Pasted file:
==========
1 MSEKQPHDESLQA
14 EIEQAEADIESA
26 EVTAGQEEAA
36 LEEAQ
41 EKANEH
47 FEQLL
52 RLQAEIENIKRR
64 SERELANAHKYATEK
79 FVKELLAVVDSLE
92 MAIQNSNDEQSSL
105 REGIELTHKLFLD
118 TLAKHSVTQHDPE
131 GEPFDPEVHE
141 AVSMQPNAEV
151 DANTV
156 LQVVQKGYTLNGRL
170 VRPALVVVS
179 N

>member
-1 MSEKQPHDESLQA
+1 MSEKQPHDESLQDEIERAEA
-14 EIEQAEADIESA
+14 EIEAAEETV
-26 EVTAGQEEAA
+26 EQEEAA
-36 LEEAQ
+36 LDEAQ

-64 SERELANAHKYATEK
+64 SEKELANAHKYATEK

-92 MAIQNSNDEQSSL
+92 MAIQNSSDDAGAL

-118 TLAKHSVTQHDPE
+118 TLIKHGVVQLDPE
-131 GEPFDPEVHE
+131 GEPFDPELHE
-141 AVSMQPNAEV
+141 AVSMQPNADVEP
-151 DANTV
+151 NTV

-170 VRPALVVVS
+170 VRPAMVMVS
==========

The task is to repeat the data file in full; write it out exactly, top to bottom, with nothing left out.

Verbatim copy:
1 MSEKQPHDESLQA
14 EIEQAEADIESA
26 EVTAGQEEAA
36 LEEAQ
41 EKANEH
47 FEQLL
52 RLQAEIENIKRR
64 SERELANAHKYATEK
79 FVKELLAVVDSLE
92 MAIQNSNDEQSSL
105 REGIELTHKLFLD
118 TLAKHSVTQHDPE
131 GEPFDPEVHE
141 AVSMQPNAEV
151 DANTV
156 LQVVQKGYTLNGRL
170 VRPALVVVS
179 N

>member
-1 MSEKQPHDESLQA
+1 MSEKQPHDESLQDEIERAEA
-14 EIEQAEADIESA
+14 EIEAAEETV
-26 EVTAGQEEAA
+26 EQEEAA
-36 LEEAQ
+36 LDEAQ

-64 SERELANAHKYATEK
+64 SEKELANAHKYATEK

-92 MAIQNSNDEQSSL
+92 MAIQNSSDDAGAL

-118 TLAKHSVTQHDPE
+118 TLIKHGVVQLDPE
-131 GEPFDPEVHE
+131 GEPFDPELHE
-141 AVSMQPNAEV
+141 AVSMQPNADVEP
-151 DANTV
+151 NTV

-170 VRPALVVVS
+170 VRPAMVMVS